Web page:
Martin Bashir doesn’t believe he wronged Princess Diana when securing the infamous Panorama interview that severely strained her relationship with the Royal Family.
Speaking to media for the first time since an independent inquiry by Lord Dyson found that he deceived Prince Harry and Prince William’s mum into the controversial talk, he told The Sunday Times that despite feeling “deeply sorry” for her sons, he didn’t believe his behaviour was harmful to the late princess.
“I never wanted to harm Diana in any way and I don’t believe we did,” Bashir said. “Everything we did in terms of the interview was as she wanted, from when she wanted to alert the palace, to when it was broadcast, to its contents ... My family and I loved her.”
Bashir, who left his religious affairs correspondent post at the BBC on 14 May after a long bout with health issues, has dismissed Prince William’s accusations that he fuelled his mother’s paranoia and isolation with the interview.
“Even in the early 1990s, there were stories and secretly recorded phone calls. I wasn’t the source of any of that,” Bashir claimed.
Interview That Changed Everything
In 1995, Diana’s public revelations were watched by over 20 million people across the United Kingdom, raising eyebrows among viewers who were shocked to hear from the princess that there were “three of us” in her marriage to Prince Charles, in reference to the future king’s affair with Camilla Parker Bowles. Shortly after the interview, the Queen green-lighted the couple's divorce.
The circumstances around the controversial programme led to an internal inquiry by the BBC in 1996, following claims that Bashir used forged bank statements to secure the interview by feeding on the princess' fears that her close associates were being paid to spy on her.
The inquiry, headed by Tony Hall – who later landed the BBC's director-general role – concluded that Diana never saw the fake documents. The forged papers were created by freelance designer Matt Wiessler upon Bashir’s request but the blame for the situation was mostly put on the former, with Hall’s inquiry clearing Bashir of any wrongdoing and claiming that his behaviour was “honourable.”
Diana’s brother Charles Spencer disagrees. He was not interviewed during 1996 inquiry but maintains that Bashir showed him the fake statements to gain his trust in a bid to get introduced to his sister.
In November 2020, a quarter of a century after the interview went on air, the BBC issued an official apology to Earl Spencer – despite this, he demanded the channel be subject to an independent inquiry into the matter. Lord Dyson's probe was announced shortly after.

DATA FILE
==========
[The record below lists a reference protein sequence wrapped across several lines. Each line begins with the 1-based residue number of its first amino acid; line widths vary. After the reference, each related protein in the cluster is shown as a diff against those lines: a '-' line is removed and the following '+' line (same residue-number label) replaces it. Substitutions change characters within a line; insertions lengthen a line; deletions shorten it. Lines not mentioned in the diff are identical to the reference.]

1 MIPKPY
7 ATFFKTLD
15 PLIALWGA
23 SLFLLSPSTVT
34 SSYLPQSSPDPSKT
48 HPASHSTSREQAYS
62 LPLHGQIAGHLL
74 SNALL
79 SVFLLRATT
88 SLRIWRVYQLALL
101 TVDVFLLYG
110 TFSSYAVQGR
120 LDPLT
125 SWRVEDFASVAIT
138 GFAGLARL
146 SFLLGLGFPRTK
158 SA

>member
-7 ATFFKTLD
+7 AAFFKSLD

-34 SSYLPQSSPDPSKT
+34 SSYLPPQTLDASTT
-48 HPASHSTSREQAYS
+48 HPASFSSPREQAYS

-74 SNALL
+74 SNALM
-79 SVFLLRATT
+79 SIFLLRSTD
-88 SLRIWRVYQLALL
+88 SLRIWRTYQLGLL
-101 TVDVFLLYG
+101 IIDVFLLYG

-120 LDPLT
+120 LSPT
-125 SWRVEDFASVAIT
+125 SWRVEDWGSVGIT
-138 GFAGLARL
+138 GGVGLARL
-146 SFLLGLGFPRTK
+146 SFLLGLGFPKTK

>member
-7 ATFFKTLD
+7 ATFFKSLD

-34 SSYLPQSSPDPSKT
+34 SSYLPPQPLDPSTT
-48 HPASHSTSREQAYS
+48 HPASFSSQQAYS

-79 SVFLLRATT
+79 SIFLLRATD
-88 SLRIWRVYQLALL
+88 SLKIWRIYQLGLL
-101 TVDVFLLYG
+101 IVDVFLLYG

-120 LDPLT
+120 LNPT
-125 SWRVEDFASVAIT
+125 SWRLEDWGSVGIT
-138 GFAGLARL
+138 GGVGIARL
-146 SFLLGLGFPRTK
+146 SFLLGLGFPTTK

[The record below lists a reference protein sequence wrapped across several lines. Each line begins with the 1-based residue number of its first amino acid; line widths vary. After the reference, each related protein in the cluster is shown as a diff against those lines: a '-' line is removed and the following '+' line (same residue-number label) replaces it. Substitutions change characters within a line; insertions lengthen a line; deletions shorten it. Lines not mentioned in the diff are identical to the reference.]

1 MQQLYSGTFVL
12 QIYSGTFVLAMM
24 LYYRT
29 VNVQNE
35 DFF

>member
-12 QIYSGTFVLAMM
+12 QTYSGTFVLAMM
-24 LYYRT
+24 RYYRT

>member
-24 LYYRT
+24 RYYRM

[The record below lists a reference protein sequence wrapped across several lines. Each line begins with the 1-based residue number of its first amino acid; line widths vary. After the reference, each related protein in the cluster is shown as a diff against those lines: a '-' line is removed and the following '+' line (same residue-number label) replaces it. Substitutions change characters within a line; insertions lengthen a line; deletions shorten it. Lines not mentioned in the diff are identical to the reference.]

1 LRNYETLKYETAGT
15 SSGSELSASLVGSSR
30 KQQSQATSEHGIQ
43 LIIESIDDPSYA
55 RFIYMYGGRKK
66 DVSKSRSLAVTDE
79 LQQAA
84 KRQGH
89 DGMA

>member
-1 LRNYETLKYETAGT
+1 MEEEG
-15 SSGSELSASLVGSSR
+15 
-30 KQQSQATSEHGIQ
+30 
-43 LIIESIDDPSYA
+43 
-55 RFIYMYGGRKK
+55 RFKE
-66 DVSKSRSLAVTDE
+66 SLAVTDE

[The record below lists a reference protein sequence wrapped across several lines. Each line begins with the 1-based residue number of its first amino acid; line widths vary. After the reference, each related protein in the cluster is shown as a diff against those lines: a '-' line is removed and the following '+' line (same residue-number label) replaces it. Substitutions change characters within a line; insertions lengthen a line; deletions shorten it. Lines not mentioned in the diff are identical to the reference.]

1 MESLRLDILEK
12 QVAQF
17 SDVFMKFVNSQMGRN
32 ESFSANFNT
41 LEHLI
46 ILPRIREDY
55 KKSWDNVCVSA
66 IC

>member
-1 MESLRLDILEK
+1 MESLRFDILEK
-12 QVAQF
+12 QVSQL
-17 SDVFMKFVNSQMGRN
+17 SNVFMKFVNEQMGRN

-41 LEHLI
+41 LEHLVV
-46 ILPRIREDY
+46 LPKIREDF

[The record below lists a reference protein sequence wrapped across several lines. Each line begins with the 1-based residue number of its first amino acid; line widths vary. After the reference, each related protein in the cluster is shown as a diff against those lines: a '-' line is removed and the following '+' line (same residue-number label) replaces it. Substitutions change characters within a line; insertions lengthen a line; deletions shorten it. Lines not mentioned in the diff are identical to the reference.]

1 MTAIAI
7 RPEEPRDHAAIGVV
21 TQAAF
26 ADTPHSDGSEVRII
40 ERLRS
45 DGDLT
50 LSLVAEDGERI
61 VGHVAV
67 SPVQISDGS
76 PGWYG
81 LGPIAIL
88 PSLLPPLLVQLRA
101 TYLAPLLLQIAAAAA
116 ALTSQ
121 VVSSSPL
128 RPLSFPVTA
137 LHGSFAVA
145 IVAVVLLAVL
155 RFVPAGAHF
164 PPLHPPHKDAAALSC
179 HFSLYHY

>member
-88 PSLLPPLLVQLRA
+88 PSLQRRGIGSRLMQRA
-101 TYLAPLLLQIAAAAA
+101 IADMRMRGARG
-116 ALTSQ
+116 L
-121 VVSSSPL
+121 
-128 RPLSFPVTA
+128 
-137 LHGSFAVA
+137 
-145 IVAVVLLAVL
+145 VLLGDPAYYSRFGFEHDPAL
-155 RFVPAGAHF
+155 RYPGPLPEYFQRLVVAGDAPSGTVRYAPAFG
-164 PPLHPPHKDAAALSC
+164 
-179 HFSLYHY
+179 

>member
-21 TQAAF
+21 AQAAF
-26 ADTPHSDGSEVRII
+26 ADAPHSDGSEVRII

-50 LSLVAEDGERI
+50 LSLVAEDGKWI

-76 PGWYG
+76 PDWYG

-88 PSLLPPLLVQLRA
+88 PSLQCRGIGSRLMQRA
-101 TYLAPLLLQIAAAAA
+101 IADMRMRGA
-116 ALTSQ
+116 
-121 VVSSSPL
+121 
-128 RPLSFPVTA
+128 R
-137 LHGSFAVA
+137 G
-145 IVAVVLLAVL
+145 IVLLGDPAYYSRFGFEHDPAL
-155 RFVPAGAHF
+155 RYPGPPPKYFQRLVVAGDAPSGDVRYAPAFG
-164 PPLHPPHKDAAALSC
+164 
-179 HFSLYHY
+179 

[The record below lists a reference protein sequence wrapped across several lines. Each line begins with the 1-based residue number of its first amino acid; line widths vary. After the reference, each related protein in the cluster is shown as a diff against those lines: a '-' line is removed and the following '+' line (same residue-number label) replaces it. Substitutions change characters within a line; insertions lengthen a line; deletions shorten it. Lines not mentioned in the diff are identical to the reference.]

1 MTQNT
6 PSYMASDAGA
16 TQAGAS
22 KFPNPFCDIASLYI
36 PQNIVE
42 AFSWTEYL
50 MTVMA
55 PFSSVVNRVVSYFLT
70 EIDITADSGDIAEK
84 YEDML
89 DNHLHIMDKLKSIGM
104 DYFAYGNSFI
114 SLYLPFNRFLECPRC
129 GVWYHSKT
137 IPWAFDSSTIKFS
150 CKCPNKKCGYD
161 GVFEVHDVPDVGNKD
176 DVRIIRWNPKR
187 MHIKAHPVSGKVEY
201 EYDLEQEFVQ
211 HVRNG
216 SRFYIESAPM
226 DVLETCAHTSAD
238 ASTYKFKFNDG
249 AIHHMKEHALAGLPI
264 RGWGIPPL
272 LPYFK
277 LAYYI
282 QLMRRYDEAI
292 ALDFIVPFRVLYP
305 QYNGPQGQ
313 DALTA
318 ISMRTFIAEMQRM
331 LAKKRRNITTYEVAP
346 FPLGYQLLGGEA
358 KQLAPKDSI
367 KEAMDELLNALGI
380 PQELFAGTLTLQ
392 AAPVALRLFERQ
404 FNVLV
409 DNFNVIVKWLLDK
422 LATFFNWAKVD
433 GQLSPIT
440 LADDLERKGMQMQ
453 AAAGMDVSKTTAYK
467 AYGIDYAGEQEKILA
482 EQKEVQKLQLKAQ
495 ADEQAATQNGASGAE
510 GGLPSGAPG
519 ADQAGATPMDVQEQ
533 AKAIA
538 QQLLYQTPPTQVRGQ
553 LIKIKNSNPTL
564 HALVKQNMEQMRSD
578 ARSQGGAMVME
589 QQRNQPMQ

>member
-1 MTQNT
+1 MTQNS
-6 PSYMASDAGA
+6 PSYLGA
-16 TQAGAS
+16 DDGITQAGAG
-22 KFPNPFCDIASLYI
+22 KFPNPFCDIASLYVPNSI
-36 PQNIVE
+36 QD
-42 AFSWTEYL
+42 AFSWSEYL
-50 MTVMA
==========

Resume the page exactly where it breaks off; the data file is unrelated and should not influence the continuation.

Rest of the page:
‘I Was Wrong’
Earl Spencer insists that Bashir’s interactions with his sister and resulting backlash from the interview contributed to her car crash death in 1997, after she had given up her royal security detail.
But Bashir disagrees that he is to blame for everything that followed the interview:
“I don’t feel I can be held responsible for many of the other things that were going on in her life, and the complex issues surrounding those decisions,” the journalist told The Times.
“I can understand the motivation [of Earl Spencer’s comments] but to channel the tragedy, the difficult relationship between the royal family and the media purely on to my shoulders feels a little unreasonable... The suggestion I am singularly responsible I think is unreasonable and unfair.”
The reporter is still ready to admit that it was “wrong” to show the forgeries to Earl Spencer – although their timelines differ. Bashir claims that this happened only after he had been introduced to Diana in October 1995. Earl Spencer and graphic designer Wiessler told the Dyson inquiry that his deceit took place much earlier in August 1995.
According to Spencer, who was described by Lord Dyson as “a credible and convincing witness,” Bashir made at least 32 faulty claims to Diana to land the interview with her – including that Prince Edward had Aids or that Prince Charles was cheating on her with their nanny Tiggy Legge-Bourke.
Bashir says that it was ridiculous to suggest that he would make up something so bizarre, while noting that it was “possible” that some of these claims came from Diana herself.
“If I were trying to ingratiate myself, why would I be saying things that would take one phone call to be dismissed as absolute arrant rubbish?” he fumed, while speculating that the Princess of Wales herself did not really trust her brother.
“Her relationship with him was very difficult. Fairly soon after we met, she didn’t want me to communicate with him. She felt he would leak details of the interview and stuff, and felt that he wasn’t trustworthy,” the former BBC correspondent argued.
Lord Dyson, former justice of the Supreme Court, said in his review that he had rejected many parts of Bashir’s account during the review as “incredible, unreliable and, in some cases, dishonest.”
‘Not a Good Person’?
According to Diana’s former boyfriend Hasnat Khan, who she dated between 1995 and 1997, the princess cut her ties with the BBC reporter because her eldest son Prince William “hated the Panorama interview” and didn't think that Bashir was a good person.
Bashir maintains that he and Diana remained close friends after the programme went on air, and that she was happy with the interview. She even reportedly visited the reporter's his wife Deborah in St George’s hospital after she gave birth to their third child.
“We were friends,” he says. “She was spectacular.”
“I was a young man when the interview took place,” Bashir concluded, while admitting that he made a “serious error” with some of his actions:
“I hope that people will allow me the opportunity to show that I am properly repentant of what happened.”